One of the most appealing technologies with new generation gaming monitors and a few Televisions is the ability to sync the display’s refresh rate with the content being played. This is designed to minimize screen tearing caused by frame rate fluctuations, thus enabling a fluid gaming experience. This technology is known as a variable refresh rate (VRR) or Adaptive Sync.
Well, there are two primary iterations of this feature, AMD’s FreeSync and NVIDIAs G-SYNC. They are considered comparable in action but have several distinctions that need consideration when choosing between the two. In this read, we are going to compare freesync vs g sync, paying attention to connectivity and input lag, performance, implementation, pricing as well as additional features. But first;
A Brief History
Games with rendered graphics have long suffered from frame tear artifact, something that every gaming enthusiast dreads. Simply put, visible tearing occurs when the graphics card sends frames out of synchronization with the display’s refresh rate.
For most gaming monitors, that is 60Hz, but even displays that were capable of 144Hz or higher had the same fate. There was a need to sync the graphics card and display so that the frames would just render at the start of the cycle. The solution was to design gaming monitors with Adaptive Sync, and that’s what Nvidia did with G-Sync back in 2014.
The initial iteration was a $200 kit that people needed to install into their displays, but this wasn’t a sustainable solution. In the next generation, manufacturers started to include the necessary components into the screen, and that is how G-Sync comes today.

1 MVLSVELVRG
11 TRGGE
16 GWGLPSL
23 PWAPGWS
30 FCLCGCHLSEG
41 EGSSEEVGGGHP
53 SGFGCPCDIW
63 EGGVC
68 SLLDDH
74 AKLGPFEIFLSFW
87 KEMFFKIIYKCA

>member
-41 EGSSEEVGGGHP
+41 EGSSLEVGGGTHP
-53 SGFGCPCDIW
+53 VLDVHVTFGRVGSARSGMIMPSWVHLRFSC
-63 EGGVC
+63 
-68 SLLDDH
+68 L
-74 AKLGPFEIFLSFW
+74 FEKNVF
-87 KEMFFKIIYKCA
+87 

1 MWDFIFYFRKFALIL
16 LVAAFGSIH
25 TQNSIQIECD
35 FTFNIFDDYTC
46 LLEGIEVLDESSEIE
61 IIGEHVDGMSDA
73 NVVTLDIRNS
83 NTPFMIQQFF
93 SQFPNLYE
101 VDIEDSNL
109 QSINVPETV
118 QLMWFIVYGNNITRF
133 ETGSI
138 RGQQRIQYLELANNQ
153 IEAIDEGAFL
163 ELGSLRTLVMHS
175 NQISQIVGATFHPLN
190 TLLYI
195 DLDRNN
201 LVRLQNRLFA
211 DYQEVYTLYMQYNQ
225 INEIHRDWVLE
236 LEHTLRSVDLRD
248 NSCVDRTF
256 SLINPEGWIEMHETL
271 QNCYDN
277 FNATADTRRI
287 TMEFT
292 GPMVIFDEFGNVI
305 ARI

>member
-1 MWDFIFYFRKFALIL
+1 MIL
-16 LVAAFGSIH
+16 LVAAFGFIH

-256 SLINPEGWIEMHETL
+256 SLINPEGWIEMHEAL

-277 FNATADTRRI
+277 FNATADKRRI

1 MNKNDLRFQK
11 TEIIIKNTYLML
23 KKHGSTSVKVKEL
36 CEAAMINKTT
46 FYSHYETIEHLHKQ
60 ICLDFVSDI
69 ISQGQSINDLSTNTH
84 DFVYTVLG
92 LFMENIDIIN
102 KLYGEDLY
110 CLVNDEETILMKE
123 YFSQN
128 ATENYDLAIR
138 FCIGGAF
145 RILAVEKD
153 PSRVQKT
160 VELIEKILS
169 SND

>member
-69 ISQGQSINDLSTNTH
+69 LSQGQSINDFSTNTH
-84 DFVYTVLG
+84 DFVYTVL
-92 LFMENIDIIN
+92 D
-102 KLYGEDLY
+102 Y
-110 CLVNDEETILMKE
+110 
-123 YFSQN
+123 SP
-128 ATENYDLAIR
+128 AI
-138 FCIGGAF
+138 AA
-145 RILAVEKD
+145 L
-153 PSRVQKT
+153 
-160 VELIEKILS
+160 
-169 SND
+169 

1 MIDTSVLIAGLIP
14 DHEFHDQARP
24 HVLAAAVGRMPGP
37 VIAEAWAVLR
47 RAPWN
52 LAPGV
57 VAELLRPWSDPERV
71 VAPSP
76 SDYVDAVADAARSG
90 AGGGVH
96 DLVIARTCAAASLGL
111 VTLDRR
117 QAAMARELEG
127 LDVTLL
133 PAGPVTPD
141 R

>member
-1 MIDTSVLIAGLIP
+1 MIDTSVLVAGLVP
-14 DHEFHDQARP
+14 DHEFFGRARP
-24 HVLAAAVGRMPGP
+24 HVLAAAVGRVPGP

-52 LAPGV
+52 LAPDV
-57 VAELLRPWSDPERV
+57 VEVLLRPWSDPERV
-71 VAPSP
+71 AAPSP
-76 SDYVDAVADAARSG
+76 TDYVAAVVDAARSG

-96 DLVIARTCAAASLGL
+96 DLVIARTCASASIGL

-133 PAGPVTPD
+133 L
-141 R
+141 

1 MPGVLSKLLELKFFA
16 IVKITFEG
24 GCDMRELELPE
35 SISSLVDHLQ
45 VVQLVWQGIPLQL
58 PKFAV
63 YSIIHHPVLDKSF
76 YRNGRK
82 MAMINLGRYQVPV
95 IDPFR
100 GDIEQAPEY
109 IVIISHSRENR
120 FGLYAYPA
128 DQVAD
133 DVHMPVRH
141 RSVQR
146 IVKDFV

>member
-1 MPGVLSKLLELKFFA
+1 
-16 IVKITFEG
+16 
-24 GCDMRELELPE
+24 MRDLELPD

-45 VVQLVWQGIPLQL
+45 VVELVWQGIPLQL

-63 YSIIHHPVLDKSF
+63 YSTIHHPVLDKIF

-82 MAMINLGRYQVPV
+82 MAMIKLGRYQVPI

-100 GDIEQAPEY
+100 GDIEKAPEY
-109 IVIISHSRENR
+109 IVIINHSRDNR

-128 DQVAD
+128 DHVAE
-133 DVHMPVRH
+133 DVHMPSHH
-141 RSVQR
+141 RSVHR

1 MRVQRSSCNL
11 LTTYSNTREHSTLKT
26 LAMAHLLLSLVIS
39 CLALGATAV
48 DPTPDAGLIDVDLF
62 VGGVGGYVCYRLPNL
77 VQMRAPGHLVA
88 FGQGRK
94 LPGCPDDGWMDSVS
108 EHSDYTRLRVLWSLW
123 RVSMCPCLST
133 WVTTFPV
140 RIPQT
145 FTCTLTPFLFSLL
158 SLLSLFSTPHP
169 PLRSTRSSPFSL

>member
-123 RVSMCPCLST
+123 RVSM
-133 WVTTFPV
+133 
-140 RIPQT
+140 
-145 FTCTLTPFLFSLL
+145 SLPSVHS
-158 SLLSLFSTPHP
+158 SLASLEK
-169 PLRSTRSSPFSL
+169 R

Well, AMD didn’t want to be left behind, and in 2015, they released something even more revolutionary; FreeSync. The technology featured the same concept but was included as part of the DisplayPort specification. The greatest part is that it was, and still is, free. Now people with Radeon graphics cards can enjoy smooth gaming experiences.
Freesync vs G Sync – Input Lag, Price, Performance Comparison
1. The Implementation
We have already discussed the implementation of both technologies above, but there are a few things to note. NVIDIA uses proprietary hardware to provide G-Sync. That means it only works with the Nvidia graphics card and is disabled when utilized with other sources.
AMD freesync works on conventional off the shelf components, giving the advantage of allowing companies to easily adapt existing designs and also not increase the costs.
While this sounds amazing in theory, in reality, it means that the implementation of FreeSync depends on the manufacturer. In most cases, monitors only support FreeSync within a restricted range and thus making it less useful.
So, while G-Sync might be more costly, it provides a standardized experience across all monitors.
2. Connectivity & Input Lag Comparison